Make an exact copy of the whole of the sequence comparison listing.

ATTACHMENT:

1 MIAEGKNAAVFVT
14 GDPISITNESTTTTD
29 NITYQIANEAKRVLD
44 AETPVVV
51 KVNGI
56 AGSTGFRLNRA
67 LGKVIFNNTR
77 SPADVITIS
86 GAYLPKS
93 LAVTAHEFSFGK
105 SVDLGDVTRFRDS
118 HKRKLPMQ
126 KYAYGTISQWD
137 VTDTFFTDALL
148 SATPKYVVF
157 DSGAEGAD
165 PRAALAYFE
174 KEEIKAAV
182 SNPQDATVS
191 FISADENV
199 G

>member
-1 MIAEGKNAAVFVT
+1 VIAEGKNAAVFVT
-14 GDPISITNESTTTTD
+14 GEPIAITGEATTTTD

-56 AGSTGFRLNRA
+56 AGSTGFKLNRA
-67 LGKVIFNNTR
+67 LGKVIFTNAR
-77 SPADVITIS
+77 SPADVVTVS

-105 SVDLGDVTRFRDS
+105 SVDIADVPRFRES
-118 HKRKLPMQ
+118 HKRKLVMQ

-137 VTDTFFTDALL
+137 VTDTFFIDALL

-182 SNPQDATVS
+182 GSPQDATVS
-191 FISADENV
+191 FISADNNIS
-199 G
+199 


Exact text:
1 MIAEGKNAAVFVT
14 GDPISITNESTTTTD
29 NITYQIANEAKRVLD
44 AETPVVV
51 KVNGI
56 AGSTGFRLNRA
67 LGKVIFNNTR
77 SPADVITIS
86 GAYLPKS
93 LAVTAHEFSFGK
105 SVDLGDVTRFRDS
118 HKRKLPMQ
126 KYAYGTISQWD
137 VTDTFFTDALL
148 SATPKYVVF
157 DSGAEGAD
165 PRAALAYFE
174 KEEIKAAV
182 SNPQDATVS
191 FISADENV
199 G

>member
-1 MIAEGKNAAVFVT
+1 VIAEGKNAAVFVT
-14 GDPISITNESTTTTD
+14 GEPIAITGEATTTTD

-56 AGSTGFRLNRA
+56 AGSTGFKLNRA
-67 LGKVIFNNTR
+67 LGKVIFTNAR
-77 SPADVITIS
+77 SPADVVTVS

-105 SVDLGDVTRFRDS
+105 SVDIADVPRFRES
-118 HKRKLPMQ
+118 HKRKLVMQ

-137 VTDTFFTDALL
+137 VTDTFFIDALL

-182 SNPQDATVS
+182 GSPQDATVS
-191 FISADENV
+191 FISADNNIS
-199 G
+199 